Gov. Brian Kemp has declared a 15-day state of emergency in Georgia and deployed the National Guard in anticipation of continued protests over a proposed Atlanta police training facility.
As part of the emergency declaration, Kemp has asked that 1,000 Georgia National Guard troops be made available by the Georgia Department of Defense.
According to the order, the troops will be called up to active duty as necessary.
The State of Emergency will stay in effect until Feb. 9.
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Last week, Georgia State Patrol and other agencies were at the proposed facility’s site, clearing protesters who had been camped out in the forest for months.
The Georgia Bureau of Investigation says one of the protesters, 26-year-old Manuel Teran, shot a state trooper and was then killed by return fire. The trooper, who hasn’t been identified due to safety concerns, is expected to survive.
Friends of Teran, who went by the nickname “Tortuguita,” have repeatedly claimed since the shooting that they are peaceful protesters.
On Saturday night a group of hundreds of protesters gathered at Underground Atlanta before marching downtown. Protesters then set a police car on fire and smashed windows out of several businesses. Six protesters were arrested.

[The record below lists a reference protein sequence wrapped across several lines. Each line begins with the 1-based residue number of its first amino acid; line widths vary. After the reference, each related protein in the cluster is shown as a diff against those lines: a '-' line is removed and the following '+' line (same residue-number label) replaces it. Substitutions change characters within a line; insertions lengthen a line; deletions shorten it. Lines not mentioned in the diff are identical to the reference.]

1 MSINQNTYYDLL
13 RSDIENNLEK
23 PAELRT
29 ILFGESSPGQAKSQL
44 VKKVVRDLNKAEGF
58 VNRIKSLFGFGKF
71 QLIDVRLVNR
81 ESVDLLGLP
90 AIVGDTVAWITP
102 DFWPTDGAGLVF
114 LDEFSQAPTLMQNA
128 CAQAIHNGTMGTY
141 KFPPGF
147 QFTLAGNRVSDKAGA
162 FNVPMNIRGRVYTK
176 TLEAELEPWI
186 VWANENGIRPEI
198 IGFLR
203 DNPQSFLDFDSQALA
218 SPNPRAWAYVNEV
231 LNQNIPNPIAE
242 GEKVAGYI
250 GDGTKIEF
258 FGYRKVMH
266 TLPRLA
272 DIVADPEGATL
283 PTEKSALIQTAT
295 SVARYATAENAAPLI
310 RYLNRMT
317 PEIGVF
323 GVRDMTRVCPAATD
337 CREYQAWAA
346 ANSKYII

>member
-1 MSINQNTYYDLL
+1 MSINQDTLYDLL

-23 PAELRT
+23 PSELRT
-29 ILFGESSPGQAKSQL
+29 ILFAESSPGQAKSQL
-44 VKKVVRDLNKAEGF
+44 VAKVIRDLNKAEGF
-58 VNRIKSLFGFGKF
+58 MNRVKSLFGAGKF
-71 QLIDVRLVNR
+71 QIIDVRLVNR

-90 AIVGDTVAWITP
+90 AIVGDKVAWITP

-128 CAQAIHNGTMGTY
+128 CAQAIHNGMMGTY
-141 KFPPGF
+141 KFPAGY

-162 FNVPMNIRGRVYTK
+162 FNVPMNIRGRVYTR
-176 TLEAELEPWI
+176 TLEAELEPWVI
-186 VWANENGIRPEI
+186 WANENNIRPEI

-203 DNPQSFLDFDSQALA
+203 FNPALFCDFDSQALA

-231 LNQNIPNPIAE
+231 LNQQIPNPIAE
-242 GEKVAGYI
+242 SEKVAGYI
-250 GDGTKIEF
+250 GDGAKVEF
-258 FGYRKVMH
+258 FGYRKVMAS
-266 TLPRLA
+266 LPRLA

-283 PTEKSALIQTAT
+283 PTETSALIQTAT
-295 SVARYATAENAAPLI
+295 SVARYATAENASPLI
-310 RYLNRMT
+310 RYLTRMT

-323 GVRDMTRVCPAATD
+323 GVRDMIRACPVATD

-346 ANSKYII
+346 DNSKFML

The state of emergency order “grants the Governor the authority to empower the Georgia National Guard to subdue riot and unlawful assembly.”
The State of Emergency was issued moments after police in Memphis announced felony charges against five police officers accused of killing a man during a traffic stop on Jan. 10. Tyre Nichols died three days after authorities said he ran after being pulled over on suspicious driving.
Police said officers had two “confrontations” with Nichols and that afterward, he complained of shortness of breath. He was taken to a hospital, where he later died, according to WHBQ.
The Director of the Tennessee Bureau of Investigation said video of the confrontation is “absolutely appalling,” Officials announced on Thursday afternoon that the video would be released to the public some time after 7 p.m. ET on Friday.
It’s unclear if Kemp’s state of emergency declaration was made in anticipation of the video’s release, though some groups have said they will protest in Atlanta after the video is released.
Atlanta police released a statement on Thursday afternoon that read:
“We are closely monitoring the events in Memphis and are prepared to support peaceful protests in our city. We understand and share in the outrage surrounding the death of Tyre Nichols. Police officers are expected to conduct themselves in a compassionate, competent, and constitutional manner and these officers failed Tyre, their communities and their profession. We ask that demonstrations be safe and peaceful.”
Channel 2 Action News has reached out to the Governor’s office for a response.
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